Protista Survey Lab Activity

survey lab allows you, the student, to view and experience living or preserved organisms (specimens) at different stations. They are a useful way to apply your learning about the classification and characteristics of organisms. In this activity, you will observe representative Protists and answer some questions.

Record all of your answers on the Protist Survey Lab Handout. You may use the Protista Notes or outside sources to help answer the questions (hint: Wikipedia).


Station 1


Examine the Amoeba on the right and answer the questions a-f below:

a. Is this organism a eukaryote or prokaryote? What evidence in the picture supports your answer?

b. How do you know that this is a protist?

c. Explain what two purposes the pseudopods serve:

d. How is a food vacuole formed?

e. What Protist phylum does this organism belong to?

f. Is this an animal-like, plant-like or fungus-like protist?

Click on the microscope to look through it to observe an Amoeba Engulfing Diatom:

g. What is the amoeba doing? What phrase or words can you use to describe its motion?

h. Based on the behavior of the Amoeba above, and your learning about protists, is this organism a heterotroph or autotroph?


Station 2


 Examine the Paramecium on the right and answer the questions a-f below:

a. Label the diagram above with the following structures: contractile vacuole, cilia, anal pore, food vacuole, oral groove, gullet, macronucleus, micronucleus.

b. What phylum does this protist belong to?

c. What are the two purposes of cilia in this organism?

d. Using arrows, trace the path of food through this organism.

e. Based on what you can see, is this protist a heterotroph or autotroph?   What evidence helped you decide on your answer?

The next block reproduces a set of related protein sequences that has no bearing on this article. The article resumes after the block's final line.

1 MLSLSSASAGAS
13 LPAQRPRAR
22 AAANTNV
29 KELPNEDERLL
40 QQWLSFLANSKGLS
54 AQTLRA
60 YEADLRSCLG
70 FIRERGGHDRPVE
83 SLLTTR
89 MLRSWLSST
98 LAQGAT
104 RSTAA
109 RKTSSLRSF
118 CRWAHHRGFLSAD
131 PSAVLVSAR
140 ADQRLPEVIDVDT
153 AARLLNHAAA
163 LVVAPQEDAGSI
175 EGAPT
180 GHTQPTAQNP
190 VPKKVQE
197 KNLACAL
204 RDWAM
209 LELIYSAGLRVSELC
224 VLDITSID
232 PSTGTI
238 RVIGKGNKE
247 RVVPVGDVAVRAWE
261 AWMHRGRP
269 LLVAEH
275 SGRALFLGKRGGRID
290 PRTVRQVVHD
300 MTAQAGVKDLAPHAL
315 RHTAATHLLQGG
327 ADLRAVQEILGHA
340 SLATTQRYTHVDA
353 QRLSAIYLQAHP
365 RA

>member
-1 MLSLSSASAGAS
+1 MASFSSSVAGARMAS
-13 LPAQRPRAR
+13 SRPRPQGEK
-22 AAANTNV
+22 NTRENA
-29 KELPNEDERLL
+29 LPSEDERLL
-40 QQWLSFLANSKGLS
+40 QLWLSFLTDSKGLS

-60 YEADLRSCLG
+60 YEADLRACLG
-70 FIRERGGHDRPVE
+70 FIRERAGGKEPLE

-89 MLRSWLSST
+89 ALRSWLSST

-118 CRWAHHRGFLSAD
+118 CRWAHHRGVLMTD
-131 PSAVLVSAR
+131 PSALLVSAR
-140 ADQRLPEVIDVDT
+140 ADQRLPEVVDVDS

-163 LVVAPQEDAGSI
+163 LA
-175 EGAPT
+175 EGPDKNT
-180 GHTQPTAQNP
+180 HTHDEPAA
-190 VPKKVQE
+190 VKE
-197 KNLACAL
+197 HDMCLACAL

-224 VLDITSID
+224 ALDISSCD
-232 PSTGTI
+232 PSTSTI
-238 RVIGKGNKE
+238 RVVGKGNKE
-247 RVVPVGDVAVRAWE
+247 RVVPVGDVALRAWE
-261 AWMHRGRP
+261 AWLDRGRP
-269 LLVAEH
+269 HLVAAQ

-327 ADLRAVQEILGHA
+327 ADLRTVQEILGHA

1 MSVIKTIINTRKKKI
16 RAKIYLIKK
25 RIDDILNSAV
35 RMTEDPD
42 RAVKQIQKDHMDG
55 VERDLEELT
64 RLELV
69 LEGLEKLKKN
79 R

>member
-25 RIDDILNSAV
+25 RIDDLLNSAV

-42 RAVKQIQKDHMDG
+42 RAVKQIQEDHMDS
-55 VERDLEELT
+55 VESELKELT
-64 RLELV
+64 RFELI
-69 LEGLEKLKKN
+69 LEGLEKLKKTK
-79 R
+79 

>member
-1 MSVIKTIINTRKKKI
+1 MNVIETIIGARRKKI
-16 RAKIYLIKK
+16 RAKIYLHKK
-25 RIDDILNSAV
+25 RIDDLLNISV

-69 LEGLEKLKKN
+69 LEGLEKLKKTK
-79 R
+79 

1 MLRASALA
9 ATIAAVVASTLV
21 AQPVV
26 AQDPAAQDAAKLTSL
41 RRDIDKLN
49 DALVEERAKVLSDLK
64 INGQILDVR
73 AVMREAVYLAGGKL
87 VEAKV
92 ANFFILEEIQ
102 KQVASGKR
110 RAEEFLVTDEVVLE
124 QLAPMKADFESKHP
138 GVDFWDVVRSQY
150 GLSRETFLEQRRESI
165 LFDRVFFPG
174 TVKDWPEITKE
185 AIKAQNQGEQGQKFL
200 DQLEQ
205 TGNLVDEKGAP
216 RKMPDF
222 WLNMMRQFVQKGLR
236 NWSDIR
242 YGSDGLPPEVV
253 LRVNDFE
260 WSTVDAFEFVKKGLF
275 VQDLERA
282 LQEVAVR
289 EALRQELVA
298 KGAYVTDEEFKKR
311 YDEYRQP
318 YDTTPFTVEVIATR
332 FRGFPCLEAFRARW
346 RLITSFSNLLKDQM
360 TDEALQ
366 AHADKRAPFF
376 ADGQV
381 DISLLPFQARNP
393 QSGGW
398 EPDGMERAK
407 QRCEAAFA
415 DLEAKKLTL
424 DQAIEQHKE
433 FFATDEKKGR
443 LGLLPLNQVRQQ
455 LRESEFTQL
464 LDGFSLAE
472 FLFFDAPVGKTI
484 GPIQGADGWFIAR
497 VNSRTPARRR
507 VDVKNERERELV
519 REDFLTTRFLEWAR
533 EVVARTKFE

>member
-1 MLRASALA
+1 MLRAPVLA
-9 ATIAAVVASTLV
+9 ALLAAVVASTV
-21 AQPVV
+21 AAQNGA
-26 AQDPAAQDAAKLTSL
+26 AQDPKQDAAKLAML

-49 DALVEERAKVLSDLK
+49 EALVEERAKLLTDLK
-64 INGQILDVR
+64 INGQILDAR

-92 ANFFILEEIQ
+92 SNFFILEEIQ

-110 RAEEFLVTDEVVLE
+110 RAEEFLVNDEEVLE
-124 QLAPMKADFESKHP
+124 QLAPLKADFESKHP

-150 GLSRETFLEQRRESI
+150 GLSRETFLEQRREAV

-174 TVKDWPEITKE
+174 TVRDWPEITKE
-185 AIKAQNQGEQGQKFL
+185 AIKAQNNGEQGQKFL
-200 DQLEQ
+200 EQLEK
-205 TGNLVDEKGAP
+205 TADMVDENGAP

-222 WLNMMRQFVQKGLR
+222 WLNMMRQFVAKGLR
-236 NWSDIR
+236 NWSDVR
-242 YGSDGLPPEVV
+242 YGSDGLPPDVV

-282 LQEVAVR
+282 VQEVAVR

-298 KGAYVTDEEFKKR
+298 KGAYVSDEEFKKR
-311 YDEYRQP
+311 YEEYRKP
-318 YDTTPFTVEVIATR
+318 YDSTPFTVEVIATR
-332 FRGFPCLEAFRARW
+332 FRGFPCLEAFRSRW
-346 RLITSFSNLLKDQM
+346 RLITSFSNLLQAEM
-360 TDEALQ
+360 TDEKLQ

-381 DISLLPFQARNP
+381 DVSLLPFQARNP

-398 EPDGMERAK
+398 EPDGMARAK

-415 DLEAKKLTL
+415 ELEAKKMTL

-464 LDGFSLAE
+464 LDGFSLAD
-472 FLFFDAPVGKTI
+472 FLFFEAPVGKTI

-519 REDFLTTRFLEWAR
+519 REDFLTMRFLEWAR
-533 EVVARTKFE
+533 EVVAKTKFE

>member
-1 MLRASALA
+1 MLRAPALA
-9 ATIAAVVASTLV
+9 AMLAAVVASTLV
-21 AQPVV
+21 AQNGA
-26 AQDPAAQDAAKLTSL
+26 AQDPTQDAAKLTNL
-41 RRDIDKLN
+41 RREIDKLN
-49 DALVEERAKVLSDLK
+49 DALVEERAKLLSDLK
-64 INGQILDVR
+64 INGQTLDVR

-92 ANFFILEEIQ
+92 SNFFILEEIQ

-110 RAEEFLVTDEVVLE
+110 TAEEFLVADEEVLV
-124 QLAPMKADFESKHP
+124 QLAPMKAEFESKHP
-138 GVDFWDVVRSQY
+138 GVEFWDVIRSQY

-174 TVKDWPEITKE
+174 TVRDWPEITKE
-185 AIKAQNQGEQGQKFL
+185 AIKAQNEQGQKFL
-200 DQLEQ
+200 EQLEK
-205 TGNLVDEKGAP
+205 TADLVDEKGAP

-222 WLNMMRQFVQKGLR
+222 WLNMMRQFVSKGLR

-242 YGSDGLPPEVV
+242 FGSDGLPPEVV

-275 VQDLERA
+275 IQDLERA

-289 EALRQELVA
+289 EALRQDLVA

f. What is the purpose of a contractile vacuole?

Click on the microscope to look through it to observe an interesting protist, Paramecium bursaria:

You should have noticed something odd about P. bursaria. It is green because it forms a symbiosis with another protist.

g. Why phylum do you think this other protist belongs to?

h. Why might the paramecium benefit from this relationship?


Station 3


Examine the Euglena image on the right and answer questions a-c:

a. Label the flagella, pellicle, chloroplasts, and eyespot (stigma)

b. What phylum does this organism belong to?

c. What is the purpose of the eyespot?

Click on the microscope to look through the microscope to observe the behavior and movement of Euglena:

d. What structure is helping propel the Euglena forward?

e. You should have noticed that the Euglena was able to undulate and change the shape of its cell easily. What cell structure, normally present in the plant-like protists is absent in Euglena, allowing it to move so freely?

f. Is this organism heterotrophic, autotrophic or both?

g. Why is this organism not considered a member of the Plant Kingdom?


Station 4


Examine the picture of the protist, Physarum, on the right and answer questions a-d:

a. With closer magnification, you would be able to see that the cytoplasm is streaming like rivers through its body. If this is possible, does it have cell walls? YES or NO?

b. What protist Phylum does this specimen belong to?

c. It is heterotrophic or autotrophic?

d. What important role does this protist play in its ecosystem?